I used to be one of those women in the gym who spent an exorbitant amount of time doing ab exercises. I would do just about every variation of crunches and sit-ups you could possibly imagine, but they weren't really getting me anywhere, and I never really felt a deep burn in my core. Over the past week, though, I've noticed a huge different in my midsection. My abs are sorer than ever before, and your jaw is going to drop on the floor when you hear what exercise I owe the burn to.
I've been working diligently on my pull-ups lately. My 2018 goal is to knock out a set of eight strict pull-ups, with no band or assistance. It's going to be a long road, but I'm ready for the challenge. Per Tony Horton's advice, I've been working on my pull-ups every single day for almost a week now — and my abs have been so sore.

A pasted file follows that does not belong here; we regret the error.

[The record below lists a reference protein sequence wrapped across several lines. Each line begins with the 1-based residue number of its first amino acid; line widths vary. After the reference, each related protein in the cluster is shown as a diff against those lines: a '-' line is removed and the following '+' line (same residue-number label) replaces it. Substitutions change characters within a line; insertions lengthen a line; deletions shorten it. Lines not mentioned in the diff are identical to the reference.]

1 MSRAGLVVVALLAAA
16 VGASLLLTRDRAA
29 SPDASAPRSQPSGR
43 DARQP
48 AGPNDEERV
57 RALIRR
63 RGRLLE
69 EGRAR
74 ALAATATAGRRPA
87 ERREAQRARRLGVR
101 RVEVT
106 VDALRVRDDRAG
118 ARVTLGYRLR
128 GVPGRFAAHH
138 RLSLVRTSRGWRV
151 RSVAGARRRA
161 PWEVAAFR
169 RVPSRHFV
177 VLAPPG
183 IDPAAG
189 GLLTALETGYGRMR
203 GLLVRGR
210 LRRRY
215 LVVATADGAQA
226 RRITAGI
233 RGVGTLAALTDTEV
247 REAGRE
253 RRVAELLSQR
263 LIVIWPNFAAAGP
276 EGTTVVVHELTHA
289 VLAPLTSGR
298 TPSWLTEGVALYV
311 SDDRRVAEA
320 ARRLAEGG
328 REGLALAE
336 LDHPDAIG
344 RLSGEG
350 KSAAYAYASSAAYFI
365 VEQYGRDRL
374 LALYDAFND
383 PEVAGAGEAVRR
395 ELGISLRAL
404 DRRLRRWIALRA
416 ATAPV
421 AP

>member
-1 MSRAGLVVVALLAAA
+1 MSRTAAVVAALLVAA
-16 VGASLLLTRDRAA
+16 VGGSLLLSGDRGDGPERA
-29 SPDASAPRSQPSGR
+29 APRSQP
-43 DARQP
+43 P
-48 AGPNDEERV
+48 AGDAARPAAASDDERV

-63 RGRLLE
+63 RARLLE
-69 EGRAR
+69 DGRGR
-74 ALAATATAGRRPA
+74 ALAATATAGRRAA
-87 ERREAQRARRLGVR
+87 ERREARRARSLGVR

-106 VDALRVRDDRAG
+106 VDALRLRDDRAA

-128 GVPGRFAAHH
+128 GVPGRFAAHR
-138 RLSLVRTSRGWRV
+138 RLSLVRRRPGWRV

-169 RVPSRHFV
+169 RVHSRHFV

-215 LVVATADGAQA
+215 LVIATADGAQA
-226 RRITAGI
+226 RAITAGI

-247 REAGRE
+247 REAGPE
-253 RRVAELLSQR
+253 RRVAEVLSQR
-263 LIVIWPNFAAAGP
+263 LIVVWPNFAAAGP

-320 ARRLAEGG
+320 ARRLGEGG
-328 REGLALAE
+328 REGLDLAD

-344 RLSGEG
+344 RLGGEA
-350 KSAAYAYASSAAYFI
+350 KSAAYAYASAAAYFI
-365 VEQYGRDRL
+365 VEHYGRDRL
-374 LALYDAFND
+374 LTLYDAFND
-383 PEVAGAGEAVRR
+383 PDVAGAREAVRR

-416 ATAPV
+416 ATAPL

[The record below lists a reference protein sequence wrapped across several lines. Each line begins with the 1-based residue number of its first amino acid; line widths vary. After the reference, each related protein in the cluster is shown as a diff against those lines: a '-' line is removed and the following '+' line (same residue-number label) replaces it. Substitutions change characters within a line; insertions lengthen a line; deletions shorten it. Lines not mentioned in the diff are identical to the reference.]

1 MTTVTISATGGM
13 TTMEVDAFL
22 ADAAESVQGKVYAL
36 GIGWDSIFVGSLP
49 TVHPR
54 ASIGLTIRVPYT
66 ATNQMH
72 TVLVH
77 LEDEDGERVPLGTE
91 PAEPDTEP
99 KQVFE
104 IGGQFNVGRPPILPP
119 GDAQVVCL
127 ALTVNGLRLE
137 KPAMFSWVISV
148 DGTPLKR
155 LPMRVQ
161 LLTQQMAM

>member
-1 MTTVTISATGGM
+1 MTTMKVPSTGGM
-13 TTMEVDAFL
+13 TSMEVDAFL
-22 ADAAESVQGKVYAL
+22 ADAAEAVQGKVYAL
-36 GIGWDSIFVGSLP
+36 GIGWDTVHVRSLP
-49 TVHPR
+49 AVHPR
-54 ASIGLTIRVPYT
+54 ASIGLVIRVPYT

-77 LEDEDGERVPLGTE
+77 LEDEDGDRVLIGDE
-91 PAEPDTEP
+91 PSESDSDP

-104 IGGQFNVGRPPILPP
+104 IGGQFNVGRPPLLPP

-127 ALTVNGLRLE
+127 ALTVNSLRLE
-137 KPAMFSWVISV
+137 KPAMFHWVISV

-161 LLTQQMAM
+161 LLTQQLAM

Pull-ups are seen as an upper-body exercise, and that's because they are for the most part. You're using a tremendous amount of upper back strength. But if you really think about it, pull-ups are a big compound exercise, meaning they hit multiple muscle groups at a time. Pull-ups target all of the following body parts: upper back muscles, posterior deltoids (back of the shoulders), forearms, biceps, and abdominals.
When I'm hanging from the bar, trying to pull myself up with all the strength I've got, my abs are contracting really hard, and they're working overtime to help me get the chin above that bar. It's no wonder my core has been on fire lately!
That's why several trainers I've spoken to in the past tell me that they don't prescribe ab routines to their clients. If you stick to compound strength training — that is, exercises that target multiple muscle groups at once, including your abs — you won't need to spend much time at all doing crunches and sit-ups. If you do movements like front squats, pull-ups, and dumbbell thrusters, you'll feel your core fire up in no time.